Or look at how a bad stroke of luck can put paid to the best laid plans - e.g. my own mum, housewife of 20 years, dad took ill in early 50s, despite having an ok job when she gave up work to look after me and my brothers, she's basically in a minimum wage job (because she's competing with all the computer-trained younger folk now) and barely able to meet the morgage. No national insurance contributions to speak of, no earning power, no pension in her name, NOTHING. And what caused this? Not divorce, not self inflicted trauma like gambling or affairs - simply a genetic illness that has meant my father is unable to work now. So don't just look at marriage breakdown, there are plenty of things in this world that, unfortunately, can disrupt the single-earner-single-carer setup that seems so logical when kids are young.

violethill Mon 27-Dec-10 20:39:54

Agree with the others. Its worth keeping your hand in with work. And if you don't enjoy your job, look on that as an opportunity to look for something you do enjoy, rather than as an excuse to just give up.

mylittlemonkey Tue 28-Dec-10 22:55:14

I too think it is worth keeping your hand in work. I would suggest going back and see how you feel. If nothing has changed in your job speak to your manager and tell him/ her your concerns about your job, that not stimulating, rewarding, progressing career and ask if there is any better positions or any increased responsibilities you can take on to try and progress.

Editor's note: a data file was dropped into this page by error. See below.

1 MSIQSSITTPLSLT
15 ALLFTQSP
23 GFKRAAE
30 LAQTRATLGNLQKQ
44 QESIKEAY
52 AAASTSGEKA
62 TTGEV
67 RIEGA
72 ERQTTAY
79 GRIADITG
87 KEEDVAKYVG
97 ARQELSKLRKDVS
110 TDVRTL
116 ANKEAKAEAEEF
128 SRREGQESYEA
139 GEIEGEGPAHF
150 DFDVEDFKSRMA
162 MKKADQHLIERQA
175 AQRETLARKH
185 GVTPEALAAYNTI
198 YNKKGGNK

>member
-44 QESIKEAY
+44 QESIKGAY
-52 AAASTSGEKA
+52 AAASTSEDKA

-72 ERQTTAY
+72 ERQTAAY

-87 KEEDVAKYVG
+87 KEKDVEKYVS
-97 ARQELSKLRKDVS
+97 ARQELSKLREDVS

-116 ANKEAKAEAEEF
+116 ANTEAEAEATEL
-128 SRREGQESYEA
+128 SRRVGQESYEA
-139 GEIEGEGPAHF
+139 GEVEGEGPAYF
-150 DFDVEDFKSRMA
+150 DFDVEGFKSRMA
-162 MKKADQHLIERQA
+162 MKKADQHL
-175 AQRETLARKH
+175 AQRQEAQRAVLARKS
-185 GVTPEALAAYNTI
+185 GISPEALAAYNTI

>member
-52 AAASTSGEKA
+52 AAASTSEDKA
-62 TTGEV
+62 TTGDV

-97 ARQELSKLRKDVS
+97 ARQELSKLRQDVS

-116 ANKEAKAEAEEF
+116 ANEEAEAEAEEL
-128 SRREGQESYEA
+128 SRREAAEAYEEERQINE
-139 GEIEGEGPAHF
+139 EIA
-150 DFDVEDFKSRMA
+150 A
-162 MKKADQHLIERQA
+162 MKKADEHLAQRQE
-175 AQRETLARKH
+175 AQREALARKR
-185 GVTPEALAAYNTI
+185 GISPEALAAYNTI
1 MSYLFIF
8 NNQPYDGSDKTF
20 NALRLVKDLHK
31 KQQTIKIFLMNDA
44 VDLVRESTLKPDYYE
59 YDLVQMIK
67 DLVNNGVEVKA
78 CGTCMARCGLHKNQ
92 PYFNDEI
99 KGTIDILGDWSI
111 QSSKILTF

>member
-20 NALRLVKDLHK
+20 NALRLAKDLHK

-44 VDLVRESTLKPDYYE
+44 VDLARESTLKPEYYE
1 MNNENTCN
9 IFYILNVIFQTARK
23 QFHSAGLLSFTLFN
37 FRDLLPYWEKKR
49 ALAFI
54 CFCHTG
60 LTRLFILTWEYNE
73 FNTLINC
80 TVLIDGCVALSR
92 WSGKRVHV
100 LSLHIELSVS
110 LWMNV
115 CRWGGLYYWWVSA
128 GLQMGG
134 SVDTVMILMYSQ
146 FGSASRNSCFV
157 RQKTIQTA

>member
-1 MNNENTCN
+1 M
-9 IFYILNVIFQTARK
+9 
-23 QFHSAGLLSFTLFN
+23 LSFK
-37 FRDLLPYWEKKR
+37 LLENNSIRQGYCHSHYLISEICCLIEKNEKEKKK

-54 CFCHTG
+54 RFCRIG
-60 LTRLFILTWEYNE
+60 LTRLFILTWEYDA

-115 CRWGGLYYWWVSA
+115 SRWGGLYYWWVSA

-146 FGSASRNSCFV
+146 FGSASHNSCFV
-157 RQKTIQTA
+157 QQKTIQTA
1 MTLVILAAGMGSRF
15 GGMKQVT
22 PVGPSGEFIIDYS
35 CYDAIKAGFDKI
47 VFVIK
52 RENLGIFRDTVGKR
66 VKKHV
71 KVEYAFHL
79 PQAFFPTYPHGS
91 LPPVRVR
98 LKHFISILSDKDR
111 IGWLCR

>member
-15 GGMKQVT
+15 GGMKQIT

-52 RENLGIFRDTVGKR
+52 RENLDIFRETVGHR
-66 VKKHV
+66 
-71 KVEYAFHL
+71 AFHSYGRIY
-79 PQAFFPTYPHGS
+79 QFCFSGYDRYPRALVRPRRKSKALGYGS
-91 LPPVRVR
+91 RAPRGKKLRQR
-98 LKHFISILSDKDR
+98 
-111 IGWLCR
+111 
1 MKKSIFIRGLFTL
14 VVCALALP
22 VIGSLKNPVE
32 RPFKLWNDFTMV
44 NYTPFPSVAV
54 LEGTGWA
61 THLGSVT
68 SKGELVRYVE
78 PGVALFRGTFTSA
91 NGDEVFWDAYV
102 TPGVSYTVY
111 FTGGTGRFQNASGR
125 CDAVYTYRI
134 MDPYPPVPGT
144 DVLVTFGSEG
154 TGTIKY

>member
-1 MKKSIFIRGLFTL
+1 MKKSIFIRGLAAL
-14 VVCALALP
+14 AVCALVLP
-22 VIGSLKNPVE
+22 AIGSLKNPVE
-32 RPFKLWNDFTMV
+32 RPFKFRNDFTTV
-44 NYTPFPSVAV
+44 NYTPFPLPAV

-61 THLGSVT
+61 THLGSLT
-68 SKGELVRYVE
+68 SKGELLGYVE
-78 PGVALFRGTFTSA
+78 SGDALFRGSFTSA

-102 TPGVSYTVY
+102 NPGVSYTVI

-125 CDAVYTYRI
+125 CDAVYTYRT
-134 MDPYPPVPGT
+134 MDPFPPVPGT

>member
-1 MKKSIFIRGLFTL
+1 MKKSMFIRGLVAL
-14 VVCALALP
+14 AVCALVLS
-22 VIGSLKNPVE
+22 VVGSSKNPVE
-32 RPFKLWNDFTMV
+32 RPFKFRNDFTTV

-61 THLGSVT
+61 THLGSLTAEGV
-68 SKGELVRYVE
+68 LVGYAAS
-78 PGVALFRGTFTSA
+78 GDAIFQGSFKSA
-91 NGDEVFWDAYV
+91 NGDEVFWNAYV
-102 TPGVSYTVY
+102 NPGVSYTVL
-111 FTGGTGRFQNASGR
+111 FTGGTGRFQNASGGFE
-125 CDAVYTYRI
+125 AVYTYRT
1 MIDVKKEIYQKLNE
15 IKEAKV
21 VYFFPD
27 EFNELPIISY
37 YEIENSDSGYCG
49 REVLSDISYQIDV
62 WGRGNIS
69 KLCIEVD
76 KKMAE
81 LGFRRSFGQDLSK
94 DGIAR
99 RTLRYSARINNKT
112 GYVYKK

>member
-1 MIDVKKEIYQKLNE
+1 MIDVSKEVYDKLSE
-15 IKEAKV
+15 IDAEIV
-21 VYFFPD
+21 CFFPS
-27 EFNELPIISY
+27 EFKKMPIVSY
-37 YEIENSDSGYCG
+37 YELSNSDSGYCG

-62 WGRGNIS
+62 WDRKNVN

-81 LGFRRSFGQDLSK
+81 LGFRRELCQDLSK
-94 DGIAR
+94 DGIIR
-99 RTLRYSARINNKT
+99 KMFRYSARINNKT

In the meantime look for another job so that if you dont get anywhere in your current job a better opportunity might come up.

If you really are finding that after a few months you feel that working is not the right choice for you or your family then you can always leave. At least you know you will have tried working and will feel better about making the decision to stay at home.

blueshoes Tue 28-Dec-10 23:07:34

You won't find it so easy to get another pt job in this market. You might have to go ft and then try to work your way back down to pt.

Without relevant current experience, you will also find it difficult to get a job in this market. So beware of taking an indefinite break.

Go back after maternity leave, and look for another job whilst still in a job. It could take longer than you think. In the meantime, there will be no gaps in your CV.

mrsfollowill Tue 28-Dec-10 23:10:46

I have been in your shoes!- I went back to a part time job I didn't really enjoy when I left it. By the time I had paid for nursery fees I was no better off.
But it was the best thing I ever did. Once LO was in school (no more nursery fees!) the money made a huge difference to our lives and I actually had a new lease of life.
Ended up being promoted to another part-time role which I love! This would never have happened if I had given up work earlier. I know it's hard right now but look at the longer term picture. Keep your skills up and always keep your independence.
I love DH to bits and trust him to always look after us all financially but I am confident if anything went wrong I can support DS & I on my own.

blueshoes Tue 28-Dec-10 23:24:32

Also, the worst time to make a decision about your career is at the end of maternity leave. You are still in a baby fug.

I fought tooth and nail with my employer at the end of my first maternity leave (flexible working). It was after I went back that I realised how much I missed work and being myself again and getting a little bit of my life back. Even the commute was heavenly. It still is ...